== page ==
After traveling through space for the past 36 years Voyager 1 has entered interstellar space. NASA held a press conference earlier today to make the announcement and give geeks around the world spacegasms.
“Voyager has boldly gone where no probe has gone before, marking one of the most significant technological achievements in the annals of the history of science, and as it enters interstellar space, it adds a new chapter in human scientific dreams and endeavors,” NASA science chief John Grunsfeld said in a statement. “Perhaps some future deep-space explorers will catch up with Voyager, our first interstellar envoy, and reflect on how this intrepid spacecraft helped enable their future.”
Despite what you may see on other news sites about Voyager 1 leaving the Solar System this is not the case. No where in NASA’s press conference today did they say that. A lot of news sources, including CNN and the BBC among others, are saying this for some reason.
A couple of things we know for sure about Voyager 1. It’s the gone farther than any other manmade object in history. It’s currently traveling in interstellar space. It has sent back the first ever recordings of what interstellar space sounds like. It’s traveling far enough away that it is no longer flying through the solar winds that permeate the entire Solar System.
But what everyone really wants to know is whether or not Voyager 1 has officially left the bonds of our Solar System. And the answer to that is, no, it hasn’t. It is currently traveling through the Oort cloud. Scientists form NASA JPL have even addressed the issue explaining that these sources are wrong.
It’s a very fine point and many people don’t realize the Oort cloud is in interstellar space AND it’s considered part of the solar system. We knew many media would make the error and we tried to make it clear in interviews. And you’re right — none of our materials say we’ve exited the solar system. Thankfully, some media have recognized the distinction.
Scientists have been waiting for three major changes to happen to Voyager’s instruments to alert us to the fact that it’s left the solar system: a big drop in solar particles, a dramatic jump in galactic cosmic rays and a shift in the orientation of the surrounding magnetic field.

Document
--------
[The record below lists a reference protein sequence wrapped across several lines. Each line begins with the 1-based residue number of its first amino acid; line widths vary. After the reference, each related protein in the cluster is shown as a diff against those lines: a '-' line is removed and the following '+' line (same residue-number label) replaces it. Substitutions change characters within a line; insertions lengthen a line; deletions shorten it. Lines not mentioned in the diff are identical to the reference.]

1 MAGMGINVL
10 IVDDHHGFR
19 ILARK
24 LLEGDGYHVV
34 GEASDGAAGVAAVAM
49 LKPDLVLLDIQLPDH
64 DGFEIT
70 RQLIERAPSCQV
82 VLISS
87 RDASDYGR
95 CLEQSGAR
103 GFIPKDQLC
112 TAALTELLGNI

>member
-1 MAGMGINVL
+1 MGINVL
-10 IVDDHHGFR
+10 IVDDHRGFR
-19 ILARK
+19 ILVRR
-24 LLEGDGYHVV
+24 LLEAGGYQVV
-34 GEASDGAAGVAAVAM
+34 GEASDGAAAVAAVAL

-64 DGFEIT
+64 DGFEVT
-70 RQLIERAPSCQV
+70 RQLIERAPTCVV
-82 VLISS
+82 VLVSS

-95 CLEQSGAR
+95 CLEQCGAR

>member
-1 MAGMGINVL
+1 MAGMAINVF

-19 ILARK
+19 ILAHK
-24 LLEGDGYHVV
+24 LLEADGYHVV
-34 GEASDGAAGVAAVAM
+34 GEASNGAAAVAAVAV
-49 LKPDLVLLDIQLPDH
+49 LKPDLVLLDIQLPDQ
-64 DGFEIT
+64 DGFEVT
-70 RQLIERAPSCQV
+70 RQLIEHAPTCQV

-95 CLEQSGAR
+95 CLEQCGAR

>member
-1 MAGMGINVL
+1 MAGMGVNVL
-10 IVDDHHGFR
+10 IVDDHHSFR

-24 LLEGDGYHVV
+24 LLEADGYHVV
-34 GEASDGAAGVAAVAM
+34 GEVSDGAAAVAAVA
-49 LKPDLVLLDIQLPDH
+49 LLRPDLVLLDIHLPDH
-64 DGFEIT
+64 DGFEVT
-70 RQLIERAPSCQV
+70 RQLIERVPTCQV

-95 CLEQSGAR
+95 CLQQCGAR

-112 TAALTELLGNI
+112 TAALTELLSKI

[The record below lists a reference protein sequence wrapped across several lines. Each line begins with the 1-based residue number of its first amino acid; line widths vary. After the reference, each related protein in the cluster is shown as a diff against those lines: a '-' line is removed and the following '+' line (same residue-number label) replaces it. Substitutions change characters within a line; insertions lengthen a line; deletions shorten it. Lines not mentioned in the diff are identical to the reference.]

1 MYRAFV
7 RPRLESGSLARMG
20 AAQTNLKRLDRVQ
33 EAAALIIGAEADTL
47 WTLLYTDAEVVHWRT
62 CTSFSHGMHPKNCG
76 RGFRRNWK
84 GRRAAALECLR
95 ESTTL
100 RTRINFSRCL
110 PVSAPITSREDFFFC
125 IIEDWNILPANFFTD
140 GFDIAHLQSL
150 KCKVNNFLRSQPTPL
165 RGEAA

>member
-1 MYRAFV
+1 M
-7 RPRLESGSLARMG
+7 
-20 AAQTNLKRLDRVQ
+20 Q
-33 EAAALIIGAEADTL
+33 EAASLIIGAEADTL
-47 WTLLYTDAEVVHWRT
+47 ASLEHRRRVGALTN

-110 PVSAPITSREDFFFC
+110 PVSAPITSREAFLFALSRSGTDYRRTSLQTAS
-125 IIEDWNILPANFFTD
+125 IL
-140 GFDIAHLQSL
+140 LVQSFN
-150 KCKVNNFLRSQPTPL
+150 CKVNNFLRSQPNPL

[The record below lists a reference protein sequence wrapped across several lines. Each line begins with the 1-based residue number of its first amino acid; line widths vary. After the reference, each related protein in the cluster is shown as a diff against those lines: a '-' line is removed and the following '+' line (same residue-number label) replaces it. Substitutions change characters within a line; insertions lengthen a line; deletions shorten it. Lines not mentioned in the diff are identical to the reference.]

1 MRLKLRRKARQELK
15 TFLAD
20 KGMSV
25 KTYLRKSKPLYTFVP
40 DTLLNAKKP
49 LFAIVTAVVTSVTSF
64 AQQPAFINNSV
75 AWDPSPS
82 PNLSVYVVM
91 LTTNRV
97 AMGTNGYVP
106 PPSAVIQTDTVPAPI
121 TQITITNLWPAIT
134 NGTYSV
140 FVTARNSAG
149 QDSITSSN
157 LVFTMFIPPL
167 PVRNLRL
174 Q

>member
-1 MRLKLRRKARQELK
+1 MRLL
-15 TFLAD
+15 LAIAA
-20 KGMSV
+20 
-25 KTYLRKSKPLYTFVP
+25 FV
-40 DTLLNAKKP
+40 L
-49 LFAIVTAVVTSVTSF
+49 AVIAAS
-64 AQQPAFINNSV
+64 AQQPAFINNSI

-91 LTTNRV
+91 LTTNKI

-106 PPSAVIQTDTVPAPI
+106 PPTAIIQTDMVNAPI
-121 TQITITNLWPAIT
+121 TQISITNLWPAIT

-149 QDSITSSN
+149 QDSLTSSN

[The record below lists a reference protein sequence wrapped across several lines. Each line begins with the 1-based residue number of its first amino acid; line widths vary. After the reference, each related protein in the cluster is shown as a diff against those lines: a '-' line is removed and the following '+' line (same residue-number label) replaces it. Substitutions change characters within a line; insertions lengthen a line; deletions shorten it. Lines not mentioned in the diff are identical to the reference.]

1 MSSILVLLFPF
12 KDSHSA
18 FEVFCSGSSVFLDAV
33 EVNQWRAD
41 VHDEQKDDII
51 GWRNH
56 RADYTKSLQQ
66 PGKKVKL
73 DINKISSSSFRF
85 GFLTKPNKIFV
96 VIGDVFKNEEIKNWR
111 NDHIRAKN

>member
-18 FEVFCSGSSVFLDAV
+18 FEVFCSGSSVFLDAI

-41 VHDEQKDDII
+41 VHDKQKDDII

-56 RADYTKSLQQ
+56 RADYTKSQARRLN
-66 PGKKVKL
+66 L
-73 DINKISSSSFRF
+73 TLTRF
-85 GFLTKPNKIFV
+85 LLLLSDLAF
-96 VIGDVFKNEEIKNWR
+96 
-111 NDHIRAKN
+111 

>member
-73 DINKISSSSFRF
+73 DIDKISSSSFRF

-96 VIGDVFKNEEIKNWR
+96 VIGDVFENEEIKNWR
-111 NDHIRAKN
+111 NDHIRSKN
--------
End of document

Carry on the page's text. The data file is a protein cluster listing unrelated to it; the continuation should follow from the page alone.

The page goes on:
Two of the three changes that scientists expected to see have taken place. What’s throwing everyone for a loop is that the direction of the magnetic field V1 is measuring hasn’t switched and that’s a big one for knowing for sure if it’s officially escaped the effects of our sun.
Celebrity reactions to Voyager 1 announcement
Congratulations, humanity. We officially sent a thing we made into interstellar space. It's amazing what we can do when we work together!
— Wil Wheaton (@wilw) September 12, 2013
— Barack Obama (@BarackObama) September 12, 2013
— Alyssa Milano (@Alyssa_Milano) September 12, 2013
— NASA (@NASA) September 12, 2013
Space IS the final frontier. Congrats to NASA, and to humankind. http://t.co/BOu6KSkWyP
— George Takei (@GeorgeTakei) September 12, 2013
Engineers and scientists did an AMA on Reddit today following the announcement. Someone asked where Voyager 1 was headed as it prepared to leave the Solar System and got a fantastic answer.
DIRECTION OF VOYAGER 1 Voyager 1 is escaping the solar system at a speed of about 3.6 AU per year, 35 degrees out of the ecliptic plane to the north, in the general direction of the Solar Apex (the direction of the Sun’s motion relative to nearby stars). Voyager 1 will leave the solar system aiming toward the constellation Ophiuchus. In the year 40,272 AD, Voyager 1 will come within 1.7 light years of an obscure star in the constellation Ursa Minor (the Little Bear or Little Dipper) called AC+79 3888. DIRECTION OF VOYAGER 2 Voyager 2 is also escaping the solar system at a speed of about 3.2 AU per year, 48 degrees out of the ecliptic plane to the south toward the constellations of Sagitarrius and Pavo. In about 40,000 years, Voyager 2 will come within about 1.7 light years of a star called Ross 248, a small star in the constellation of Andromeda. EMF